2. The above gives the specific nature of the conduct being complained of. It is much more informative than, “when I attended meetings with my manager, he discriminated against me because of my gender.”

Be accurate. This is obvious but rarely adhered to. It is essential (where possible) to ensure everything is accurate on the ET1. Many quote incorrectly the main basis of the claim – this undermines your case before you even start.

  1. If complaints were made previously, for example during an internal process such as a grievance, make sure it’s consistent with your claim form. It is often the case that allegations morph over time and this may cause the Tribunal to find that it did not happen as you say it did.
  2. In terms of dates, if you know the date then put it down. If you know approximately, then you can say “on or around x date.” You should avoid putting dates if you are not sure. For example, if you allege that a manager did/said something on a specific date, but that date is wrong, the Respondent may be able to show that the manager was on holiday or had left the company on the date you put forward.

Go with your strongest claims. The “more the merrier” does not apply here. Lots of Claimants make the mistake of presenting too many claims. If 1-3 are good, but there are 25 allegations in total, the rest being weaker, you invariably end up with 25 poor claims overall. Your claim is likely to be stronger if it is kept short, easy to follow, and with your best points advanced. You need to think hard about what claims to make.

  1. If some claims are historic, consider if you can only present the more recent.
  2. If you have evidence to support that your dismissal was discriminatory, consider if you can run this claim only and not allegations of discriminatory comments made 3 years previously.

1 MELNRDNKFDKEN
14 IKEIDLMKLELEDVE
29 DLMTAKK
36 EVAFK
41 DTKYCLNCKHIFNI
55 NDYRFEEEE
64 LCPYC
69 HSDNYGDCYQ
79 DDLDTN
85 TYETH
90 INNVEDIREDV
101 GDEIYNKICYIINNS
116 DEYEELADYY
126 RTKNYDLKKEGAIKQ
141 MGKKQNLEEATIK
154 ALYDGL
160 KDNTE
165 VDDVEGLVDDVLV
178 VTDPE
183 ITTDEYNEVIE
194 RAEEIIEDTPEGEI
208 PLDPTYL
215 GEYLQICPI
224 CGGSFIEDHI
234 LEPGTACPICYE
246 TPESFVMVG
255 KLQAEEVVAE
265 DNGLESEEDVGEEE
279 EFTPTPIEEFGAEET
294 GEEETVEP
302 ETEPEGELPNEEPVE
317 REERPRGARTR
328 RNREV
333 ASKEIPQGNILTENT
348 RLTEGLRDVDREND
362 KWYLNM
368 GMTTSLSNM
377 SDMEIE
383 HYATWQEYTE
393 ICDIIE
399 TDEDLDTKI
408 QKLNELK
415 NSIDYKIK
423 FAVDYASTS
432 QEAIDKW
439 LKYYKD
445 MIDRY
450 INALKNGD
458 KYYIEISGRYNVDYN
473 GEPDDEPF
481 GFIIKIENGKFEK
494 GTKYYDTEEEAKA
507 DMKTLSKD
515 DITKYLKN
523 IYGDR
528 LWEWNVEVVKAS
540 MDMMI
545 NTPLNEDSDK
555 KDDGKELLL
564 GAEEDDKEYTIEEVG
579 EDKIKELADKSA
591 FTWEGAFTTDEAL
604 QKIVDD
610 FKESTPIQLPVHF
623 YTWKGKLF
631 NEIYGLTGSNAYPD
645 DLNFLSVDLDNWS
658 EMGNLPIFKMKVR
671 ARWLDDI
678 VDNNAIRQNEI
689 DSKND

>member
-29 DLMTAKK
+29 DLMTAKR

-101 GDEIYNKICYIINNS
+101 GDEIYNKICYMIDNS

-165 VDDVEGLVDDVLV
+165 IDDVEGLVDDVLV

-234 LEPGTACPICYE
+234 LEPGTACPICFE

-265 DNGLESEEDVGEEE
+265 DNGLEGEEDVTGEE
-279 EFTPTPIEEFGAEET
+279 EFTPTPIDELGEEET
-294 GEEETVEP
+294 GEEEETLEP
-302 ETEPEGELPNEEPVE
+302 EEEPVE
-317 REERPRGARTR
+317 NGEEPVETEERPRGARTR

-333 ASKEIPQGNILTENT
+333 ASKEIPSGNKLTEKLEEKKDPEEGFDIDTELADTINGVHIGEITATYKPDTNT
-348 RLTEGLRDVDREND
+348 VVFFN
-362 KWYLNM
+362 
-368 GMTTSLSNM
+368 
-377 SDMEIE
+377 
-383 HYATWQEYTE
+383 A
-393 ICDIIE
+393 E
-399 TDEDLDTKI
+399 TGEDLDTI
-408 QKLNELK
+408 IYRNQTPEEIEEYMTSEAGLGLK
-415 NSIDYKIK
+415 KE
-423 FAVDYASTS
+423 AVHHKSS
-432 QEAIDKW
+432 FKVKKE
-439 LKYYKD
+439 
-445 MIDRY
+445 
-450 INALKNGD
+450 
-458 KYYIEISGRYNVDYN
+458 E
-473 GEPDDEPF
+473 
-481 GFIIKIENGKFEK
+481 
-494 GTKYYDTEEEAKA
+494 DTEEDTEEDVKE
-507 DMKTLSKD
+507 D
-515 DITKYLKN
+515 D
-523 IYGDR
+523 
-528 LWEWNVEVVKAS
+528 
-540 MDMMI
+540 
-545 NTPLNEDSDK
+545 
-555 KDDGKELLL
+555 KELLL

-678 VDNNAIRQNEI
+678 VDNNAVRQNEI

3. If you have no evidence to support an allegation, such as documents or other supporting witnesses, you may have to accept succeeding on that point is riskier.
  4. I repeat the point, go with the best claims. Lawyers too make this mistake, probably for fear of being accused of leaving something out or blamed if the stronger claims fail. However, if you don’t win claims 1-3 which were the strongest, how can you have expected to win claims 4-15 which had no evidence in support.

Concluding points. The theme here is to be selective and careful. Doing this properly takes time, but it is worthwhile and makes things easier in the long run. If the POC is done well, you will already have a record of the events in chronological order and the exact nature of the allegations. Take the time and set a good first impression, if your claim is unclear, repetitive, and unnecessarily lengthy, you start off on the back foot.


This blog is for information purposes only. Nothing should be relied upon as a substitute for legal advice and nothing written should be construed as legal advice or perceived as creating a lawyer-client relationship.